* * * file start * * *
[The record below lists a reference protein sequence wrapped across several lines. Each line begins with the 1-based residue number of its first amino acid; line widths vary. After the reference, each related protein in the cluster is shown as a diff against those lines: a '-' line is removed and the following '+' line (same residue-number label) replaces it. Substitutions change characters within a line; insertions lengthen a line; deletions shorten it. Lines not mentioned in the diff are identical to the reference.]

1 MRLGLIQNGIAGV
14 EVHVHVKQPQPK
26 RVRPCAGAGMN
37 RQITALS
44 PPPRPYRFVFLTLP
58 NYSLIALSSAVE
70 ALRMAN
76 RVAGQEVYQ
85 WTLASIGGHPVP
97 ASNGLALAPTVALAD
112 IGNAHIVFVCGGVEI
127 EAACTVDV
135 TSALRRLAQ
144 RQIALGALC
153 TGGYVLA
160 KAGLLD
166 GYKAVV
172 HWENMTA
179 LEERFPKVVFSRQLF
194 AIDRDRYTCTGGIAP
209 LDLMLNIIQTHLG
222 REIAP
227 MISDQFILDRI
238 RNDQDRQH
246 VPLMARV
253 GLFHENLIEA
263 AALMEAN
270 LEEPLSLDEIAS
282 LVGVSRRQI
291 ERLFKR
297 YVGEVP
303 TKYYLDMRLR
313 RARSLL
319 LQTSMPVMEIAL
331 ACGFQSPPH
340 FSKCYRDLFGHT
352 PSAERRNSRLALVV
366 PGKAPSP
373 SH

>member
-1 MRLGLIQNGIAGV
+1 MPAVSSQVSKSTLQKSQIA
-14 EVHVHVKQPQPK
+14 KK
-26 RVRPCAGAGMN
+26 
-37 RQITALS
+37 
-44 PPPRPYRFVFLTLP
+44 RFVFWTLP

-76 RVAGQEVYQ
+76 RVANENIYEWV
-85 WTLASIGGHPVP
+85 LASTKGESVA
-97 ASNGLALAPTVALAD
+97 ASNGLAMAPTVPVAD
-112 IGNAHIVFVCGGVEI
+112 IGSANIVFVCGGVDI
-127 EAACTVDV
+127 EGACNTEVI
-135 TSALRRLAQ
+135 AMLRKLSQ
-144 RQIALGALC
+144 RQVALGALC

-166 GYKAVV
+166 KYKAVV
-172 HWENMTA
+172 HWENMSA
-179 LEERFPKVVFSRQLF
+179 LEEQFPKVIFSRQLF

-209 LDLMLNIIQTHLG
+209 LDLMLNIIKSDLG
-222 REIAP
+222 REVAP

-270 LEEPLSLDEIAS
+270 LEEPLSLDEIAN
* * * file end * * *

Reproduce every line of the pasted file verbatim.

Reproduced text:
[The record below lists a reference protein sequence wrapped across several lines. Each line begins with the 1-based residue number of its first amino acid; line widths vary. After the reference, each related protein in the cluster is shown as a diff against those lines: a '-' line is removed and the following '+' line (same residue-number label) replaces it. Substitutions change characters within a line; insertions lengthen a line; deletions shorten it. Lines not mentioned in the diff are identical to the reference.]

1 MRLGLIQNGIAGV
14 EVHVHVKQPQPK
26 RVRPCAGAGMN
37 RQITALS
44 PPPRPYRFVFLTLP
58 NYSLIALSSAVE
70 ALRMAN
76 RVAGQEVYQ
85 WTLASIGGHPVP
97 ASNGLALAPTVALAD
112 IGNAHIVFVCGGVEI
127 EAACTVDV
135 TSALRRLAQ
144 RQIALGALC
153 TGGYVLA
160 KAGLLD
166 GYKAVV
172 HWENMTA
179 LEERFPKVVFSRQLF
194 AIDRDRYTCTGGIAP
209 LDLMLNIIQTHLG
222 REIAP
227 MISDQFILDRI
238 RNDQDRQH
246 VPLMARV
253 GLFHENLIEA
263 AALMEAN
270 LEEPLSLDEIAS
282 LVGVSRRQI
291 ERLFKR
297 YVGEVP
303 TKYYLDMRLR
313 RARSLL
319 LQTSMPVMEIAL
331 ACGFQSPPH
340 FSKCYRDLFGHT
352 PSAERRNSRLALVV
366 PGKAPSP
373 SH

>member
-1 MRLGLIQNGIAGV
+1 MPAVSSQVSKSTLQKSQIA
-14 EVHVHVKQPQPK
+14 KK
-26 RVRPCAGAGMN
+26 
-37 RQITALS
+37 
-44 PPPRPYRFVFLTLP
+44 RFVFWTLP

-76 RVAGQEVYQ
+76 RVANENIYEWV
-85 WTLASIGGHPVP
+85 LASTKGESVA
-97 ASNGLALAPTVALAD
+97 ASNGLAMAPTVPVAD
-112 IGNAHIVFVCGGVEI
+112 IGSANIVFVCGGVDI
-127 EAACTVDV
+127 EGACNTEVI
-135 TSALRRLAQ
+135 AMLRKLSQ
-144 RQIALGALC
+144 RQVALGALC

-166 GYKAVV
+166 KYKAVV
-172 HWENMTA
+172 HWENMSA
-179 LEERFPKVVFSRQLF
+179 LEEQFPKVIFSRQLF

-209 LDLMLNIIQTHLG
+209 LDLMLNIIKSDLG
-222 REIAP
+222 REVAP

-270 LEEPLSLDEIAS
+270 LEEPLSLDEIAN